Interview with Jill Weese

Jill Weese has been an integral part of the MCBA community for the past 20 years. Through the many hats she’s worn—as a volunteer, class instructor, Youth and Community Programs Director, and more—Jill has found a way to make an indelible mark on our community! We sat down with Jill to learn a little more about her history with MCBA, the importance of art education, and book arts’ continuing vitality in the greater Twin Cities art world.

Interview conducted on 3/21/18 by Nina Hagen

How long have you been working at MCBA, and what brought you here?

My relationship with MCBA started in 1998 as a volunteer at the original location in the Warehouse District. I then served as Director of Youth and Community Programs (YCP) for 10 years. Now, I’m semi-retired. I work in The Shop at MCBA, but I’m also faculty. I teach both adults and children here at MCBA and at libraries. Most of my time at MCBA has been dedicated to youth education.

My educational practice has been focused on using book arts as a strategy for helping kids learn. Making books engages students in their own learning. It encourages reluctant learners and empowers students when they see what they can accomplish.

What do you enjoy most about working at MCBA and being part of the community?

The people. There’s a rich, warm, and sharing artistic community here. Since I don’t have formal training in the arts, most of my book arts training has been with MCBA. I’ve been taking classes here for 20 years. There are so many wonderful instructors at MCBA and my interests cover most of the disciplines in book arts. In particular, I will take any historical book structure class from Jana Pullman—she’s such a wealth of information, I’m just a life-long learner! The people here are very generous with their knowledge, and book arts is so broad that there is always something new to learn.

What do you think is special about book art that separates it from other art forms?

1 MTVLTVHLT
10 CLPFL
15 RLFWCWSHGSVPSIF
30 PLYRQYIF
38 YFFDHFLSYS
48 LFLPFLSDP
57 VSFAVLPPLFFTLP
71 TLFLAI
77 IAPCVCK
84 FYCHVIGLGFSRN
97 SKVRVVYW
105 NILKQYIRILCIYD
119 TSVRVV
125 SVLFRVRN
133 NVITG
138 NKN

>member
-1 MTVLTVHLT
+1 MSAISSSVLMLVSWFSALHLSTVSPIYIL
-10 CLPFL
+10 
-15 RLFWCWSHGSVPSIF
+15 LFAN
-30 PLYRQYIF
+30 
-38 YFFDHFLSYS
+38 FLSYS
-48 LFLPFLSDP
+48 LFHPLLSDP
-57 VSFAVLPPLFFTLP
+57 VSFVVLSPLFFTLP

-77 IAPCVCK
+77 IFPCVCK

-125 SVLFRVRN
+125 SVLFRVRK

The word that comes to mind is “inclusive.” By its very nature, book art is inclusive of many art forms. No one person is specialized in every aspect—whether it’s papermaking, printing, or writing, everyone comes at book art from their own perspective. The work is inclusive and collaborative. You’re constantly working with other people and that’s the fun of it.

Can you think of a specific moment or memory that best captures what it’s like to work at MCBA?

There are too many moments. Last year, when I was on the administrative side of book arts, I was managing a big project for a school. I worked with the YCP teaching artists, explaining what the school wanted and how we could realize their vision. I was acting as a bridge to facilitate the creative process, and each person was a piece of the puzzle. Every MCAB Youth teaching artist individually went to the school and used their expertise to help the educators shine. I really enjoy the collaborative process.

You see how I didn’t mention art there? [Laughs] Some people are an artist first and an educator second. I’m an educator first and an artist second. It just depends on your road map. It’s nice to have that blend in our educational programing.

What do you create as a book artist?

I enjoy making collages, printing, and marbling paper, but mostly I make books. I particularly like sculptural books. I focus on the craft of a finely made book and how to integrate imagery and text into the book structure.

Why is MCBA important?

It’s unique. It’s an entry place for people to be creative, and it’s a supportive place. I like to think about the learning experience that people have when they come through here. When they see the forms that books can take, that they’re not just Eurocentric or case-bound and have a variety of perspectives, people get the sense that they can do these things too. Anything you can do to help people be creative and broaden their perspective is a good thing. Also, people still like to hold books. I believe that working with your hands is important to the human spirit.

This is a place where people can be creative and feel included. It’s a great place. Important. Unique. It adds to the rich fabric of the art community in the Twin Cities.

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